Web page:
Little Owly’s has five classrooms, each designed to address the unique needs of its student age group. Each room is distinguished by a different owl hand painted by the Director’s very creative and talented sister, Kimberly Kistner.

Infant Room

(Desert, Jungle, Forest Owlets)

Who doesn’t love a roly-poly baby with squishy little cheeks and tiny little toes?!  The Infant Room at Little Owly’s offers a spacious and inviting environment for babies to nuzzle up in a cozy spot, rock and be held by a comforting teacher, learn to move around and acquire new skills, or learn to imitate gestures from a friendly face.  The teachers and staff offer our Little Owlets much love and affection, and they can’t wait to see these precious little faces every day!

spotted owls

Toddler Room

(Screech, Laughing, Hoot, Whistling Owls)

These little brains are like sponges — eager and ready to absorb everything around them as they grasp new skills and achieve milestones. It is fun to watch the little personalities of our Spotted Owls blossom since this is the age for many changes. Communication skills begin to progress as their tiny little voices (sometimes not so tiny) emerge and begin to form words. The Toddler Room at Little Owly’s offers a solid base to grow skills. Whether it’s sorting shapes and colors, singing songs or sensory play, we want these little sponges to absorb as much information as possible, and so many learning opportunities are presented.

barn owls

Two-Year-Old Room

(Spotted, Striped, Spectacled Owls)

The stereotypical “terrible twos” really are not so terrible. As the need to gain independence increases, we often hear the word “NO,” which is why teachers focus on manners and discipline. Amazing accomplishments take place at this lovely age as these kiddos become less like babies and more like little people.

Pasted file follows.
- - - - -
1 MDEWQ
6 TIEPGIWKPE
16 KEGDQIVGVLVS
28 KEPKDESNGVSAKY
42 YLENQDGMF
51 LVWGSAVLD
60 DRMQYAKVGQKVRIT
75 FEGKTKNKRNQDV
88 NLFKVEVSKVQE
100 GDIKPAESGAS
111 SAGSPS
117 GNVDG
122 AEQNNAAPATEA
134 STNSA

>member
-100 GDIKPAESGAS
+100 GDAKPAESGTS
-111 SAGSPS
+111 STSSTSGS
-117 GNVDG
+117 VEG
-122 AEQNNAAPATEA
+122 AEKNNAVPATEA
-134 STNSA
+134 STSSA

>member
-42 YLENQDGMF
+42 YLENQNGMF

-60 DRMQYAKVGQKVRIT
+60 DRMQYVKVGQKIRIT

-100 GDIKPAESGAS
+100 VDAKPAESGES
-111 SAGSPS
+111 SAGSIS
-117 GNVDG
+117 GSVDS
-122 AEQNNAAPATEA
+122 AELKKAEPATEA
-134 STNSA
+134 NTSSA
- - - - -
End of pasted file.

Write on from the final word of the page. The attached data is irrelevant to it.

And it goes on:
snowy owls

Pre-school Room 

(Snowy, Barn, Elf, Eagle Owls)

Independence is taken to a whole new level as “I can do it” is the new phrase for this group of little ones. Teachers in the Pre-school Room at Little Owly’s help children learn how to practice self-control and acquire new self-help skills. At this age, social skills develop further as parallel play slowly ceases and cooperation play now becomes more apparent. It is fun to sit back and observe as new relationships form and grow. We encourage their imaginations to run wild as our Snowy Owls engage in dramatic play. Whether it is dressing up as a fairytale character or drawing a picture, the Pre-school Room at Little Owly’s offers many opportunities for children to put their imaginations to use. These little attention seekers are constantly looking for approval and recognition and, due to the low children-to-teacher ratios at Little Owly’s, teachers are able to give children more of the one-on-one time they often seek.  The classroom is filled with bold colors allowing for an inviting and fun-filled atmosphere.  Kids are able to learn how to use the keyboard in the computer center or dig for treasure at the sensory table.  Curriculum and lesson planning is more structured for this age group, and kids will engage in math, science, art and language activities.

hoot owls

Pre-Kindergarten Room

(Cinnamon, Chocolate Owls)

It is amazing how they grow up so fast! The once little, chubby baby playing on the floor is now a little kid ready to conquer the world. Teachers in the Pre-Kindergarten Room at Little Owly’s focus on getting our Hoot Owls ready for school and base the curriculum on state standards. While learning is still fun, lesson planning is more structured. Our teachers are not only busy getting Hoot Owls ready for school academically, but socially and emotionally as well. Even at this age teachers are busy working on manners and helping children acquire good listening skills. Many small, interactive, and hands-on activities take place in order for children to learn to take turns, listen to one another, and develop patience. The large playground at Little Owly’s allows children to use large motor skills and engage in activities such as kick-ball or hopscotch. Teachers feel a sense of achievement as they watch each child develop into a young boy or girl with all the skills necessary for entering into the next chapter of his or her life.